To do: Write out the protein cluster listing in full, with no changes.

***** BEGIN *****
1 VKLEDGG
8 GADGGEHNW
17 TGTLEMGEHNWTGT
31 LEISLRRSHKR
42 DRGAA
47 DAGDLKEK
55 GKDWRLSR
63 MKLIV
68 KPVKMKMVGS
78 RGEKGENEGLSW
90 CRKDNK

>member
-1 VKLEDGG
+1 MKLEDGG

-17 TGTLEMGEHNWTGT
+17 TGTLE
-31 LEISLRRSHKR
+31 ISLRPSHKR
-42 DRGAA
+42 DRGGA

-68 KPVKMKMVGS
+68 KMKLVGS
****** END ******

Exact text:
1 VKLEDGG
8 GADGGEHNW
17 TGTLEMGEHNWTGT
31 LEISLRRSHKR
42 DRGAA
47 DAGDLKEK
55 GKDWRLSR
63 MKLIV
68 KPVKMKMVGS
78 RGEKGENEGLSW
90 CRKDNK

>member
-1 VKLEDGG
+1 MKLEDGG

-17 TGTLEMGEHNWTGT
+17 TGTLE
-31 LEISLRRSHKR
+31 ISLRPSHKR
-42 DRGAA
+42 DRGGA

-68 KPVKMKMVGS
+68 KMKLVGS